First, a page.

Is Barbecued Food Healthy?

Barbecued foods, in many instances, is used (or viewed) as the healthier alternative to other ways of cooking meats, in particular. For example, barbecuing is often a preferred option to frying. However, studies are now showing – particularly where meats are concerned – that this may not be the better option after all unless certain precautions are taken.

Is Barbecued Food Healthy: Here’s Why We Think Barbecued Food Is A Healthy Option

barbecued food

Grilling is a favorite Summer pastime for many of us. There is nothing quite like being outdoors and having fun with your nearest and dearest while some hamburgers or chicken kebabs are on the grill. It’s fun, food, and frolic at its best. To top it all off, grilling our meat is healthier than frying it, so all is well with the world – or is it?

We think grilling our meat and food is healthier due largely to the fact that the fat usually falls from the meat unto the coals below, leaving behind the leaner parts of the meat for consumption. However, some studies are showing that in high quantities the opposite can be true. This is because cooked meat produces a group of compounds known as heterocyclic amines (HCAs), of which high concentrations have been linked to causing cancer.

Admittedly, the concentrations of HCAs is a cause for concern. It is also true that these levels of concentration can prove to be higher in meat that is barbecued as a result of being cooked for longer and at higher temperatures. The good news is, however, that even at this high concentration of HCAs in barbecued meat, it is not high enough to result in cancer in the body. So, that is good news. Additionally, if one wants to further reduce the concentration of HCAs, then one can pre-cook the meet for two minutes in the microwave and then move it to the barbecue grill to finish and to get the flavor you love, according to one Harvard study [1]. Below, we look at even more ways we can make our barbecue healthier.

How To Make Barbecued Food Even Healthier

Instead of asking if barbecued food is healthy, perhaps the better question is asking, how can we make it better or healthier. After all, even though it is true that barbecuing meats can result in the formation of carcinogens HCA, there are many ways we can combat that and reduce the amount of HCA formed. We mentioned one option already above (pre-cooking your meat in the microwave prior to moving it to the grill. Other options to further reduce the formation of HCA in barbecued meat include:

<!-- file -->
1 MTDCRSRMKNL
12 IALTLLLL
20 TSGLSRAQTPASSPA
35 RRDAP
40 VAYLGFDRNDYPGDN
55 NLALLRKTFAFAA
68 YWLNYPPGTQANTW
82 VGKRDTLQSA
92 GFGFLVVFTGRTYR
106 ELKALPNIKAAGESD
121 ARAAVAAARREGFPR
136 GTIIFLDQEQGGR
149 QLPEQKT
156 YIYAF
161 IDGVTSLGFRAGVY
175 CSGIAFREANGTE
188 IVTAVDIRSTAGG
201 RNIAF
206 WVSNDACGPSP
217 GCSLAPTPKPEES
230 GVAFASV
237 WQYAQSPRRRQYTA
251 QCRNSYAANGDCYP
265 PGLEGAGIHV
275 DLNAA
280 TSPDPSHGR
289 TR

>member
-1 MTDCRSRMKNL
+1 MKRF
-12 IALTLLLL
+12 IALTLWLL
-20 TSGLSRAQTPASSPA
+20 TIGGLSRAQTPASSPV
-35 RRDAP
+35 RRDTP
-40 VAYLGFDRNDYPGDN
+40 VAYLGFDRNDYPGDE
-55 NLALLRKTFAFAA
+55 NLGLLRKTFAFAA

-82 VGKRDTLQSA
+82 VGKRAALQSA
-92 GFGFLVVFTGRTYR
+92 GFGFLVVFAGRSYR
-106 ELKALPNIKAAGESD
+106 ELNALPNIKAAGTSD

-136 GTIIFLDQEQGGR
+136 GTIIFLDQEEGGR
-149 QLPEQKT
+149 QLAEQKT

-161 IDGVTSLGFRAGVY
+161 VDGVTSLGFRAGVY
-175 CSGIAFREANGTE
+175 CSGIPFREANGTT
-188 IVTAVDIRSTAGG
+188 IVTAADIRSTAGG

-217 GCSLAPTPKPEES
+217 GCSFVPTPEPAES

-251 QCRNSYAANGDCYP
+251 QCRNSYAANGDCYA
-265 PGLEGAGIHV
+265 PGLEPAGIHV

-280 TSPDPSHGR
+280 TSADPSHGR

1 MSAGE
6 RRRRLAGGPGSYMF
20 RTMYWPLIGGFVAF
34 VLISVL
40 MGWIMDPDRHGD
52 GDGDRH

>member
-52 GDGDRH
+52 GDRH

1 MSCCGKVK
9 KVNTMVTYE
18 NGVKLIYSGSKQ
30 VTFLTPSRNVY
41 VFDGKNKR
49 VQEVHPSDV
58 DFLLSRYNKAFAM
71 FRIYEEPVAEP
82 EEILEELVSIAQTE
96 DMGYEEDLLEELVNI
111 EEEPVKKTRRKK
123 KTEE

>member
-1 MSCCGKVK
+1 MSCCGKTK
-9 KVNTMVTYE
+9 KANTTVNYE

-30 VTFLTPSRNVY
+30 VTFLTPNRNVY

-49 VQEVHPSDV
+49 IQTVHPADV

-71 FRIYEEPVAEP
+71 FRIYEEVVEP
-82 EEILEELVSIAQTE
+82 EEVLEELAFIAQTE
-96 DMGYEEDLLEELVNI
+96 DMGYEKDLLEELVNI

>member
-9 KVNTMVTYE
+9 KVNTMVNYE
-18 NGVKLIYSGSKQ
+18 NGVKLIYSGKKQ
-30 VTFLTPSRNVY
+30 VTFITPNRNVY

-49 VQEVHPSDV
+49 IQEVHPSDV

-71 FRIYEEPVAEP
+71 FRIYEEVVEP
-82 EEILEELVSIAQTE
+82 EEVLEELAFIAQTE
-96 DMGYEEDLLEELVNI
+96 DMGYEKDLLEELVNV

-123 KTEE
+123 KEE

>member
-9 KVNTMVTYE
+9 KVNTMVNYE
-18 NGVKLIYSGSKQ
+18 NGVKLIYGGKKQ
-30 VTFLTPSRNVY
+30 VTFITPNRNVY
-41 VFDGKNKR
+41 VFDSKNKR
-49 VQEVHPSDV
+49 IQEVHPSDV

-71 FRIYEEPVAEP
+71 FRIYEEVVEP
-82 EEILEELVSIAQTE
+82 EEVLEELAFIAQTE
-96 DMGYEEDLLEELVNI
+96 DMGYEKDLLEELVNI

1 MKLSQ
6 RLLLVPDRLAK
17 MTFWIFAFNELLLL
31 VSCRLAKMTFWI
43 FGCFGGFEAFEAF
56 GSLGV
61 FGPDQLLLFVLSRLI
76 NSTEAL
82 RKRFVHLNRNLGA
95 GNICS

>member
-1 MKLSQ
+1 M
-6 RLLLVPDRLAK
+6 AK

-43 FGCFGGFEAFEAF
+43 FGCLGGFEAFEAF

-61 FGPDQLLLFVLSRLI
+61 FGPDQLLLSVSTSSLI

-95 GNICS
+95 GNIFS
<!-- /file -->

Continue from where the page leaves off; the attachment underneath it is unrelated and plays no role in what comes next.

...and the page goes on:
1. Using a healthy marinade

A study in 2008 showed that marinades are great for helping to decrease the formation of HCA in cooked meat. Importantly, this marinade should be spicy and include key herbs. In addition to adding some pepper (like organic cayenne pepper), adding spices such as thyme, garlic, and sage, can all work well to reduce the amount of total HCAs in cooked meat. Concentrations of rosemary extracts work well too – with studies showing up an up to 90% reduction in some instances.

2. Reduce the grill heat and add alcohol

Given that very high temperatures increase the production of HCAs, reducing said temperatures when grilling can go a long way in reducing the amount of HCAs formed. As a rule of thumb, cooking your meat below 325 degrees Fahrenheit is the way to go. Additionally, adding alcohol to your marinade will help to reduce the formation of HCAs. A University of Porto study showed that allowing beef to marinate in red wine for approximately six hours before taking it to the grill significantly reduced the amount of HCA present. Carcinogens were reduced by up to 40% when compared with beer that was not marinated prior to barbecuing. Similarly, beer is also good for marinating.

Want a barbecue recommendation?  Take a look at these affordable gas grills under $300.

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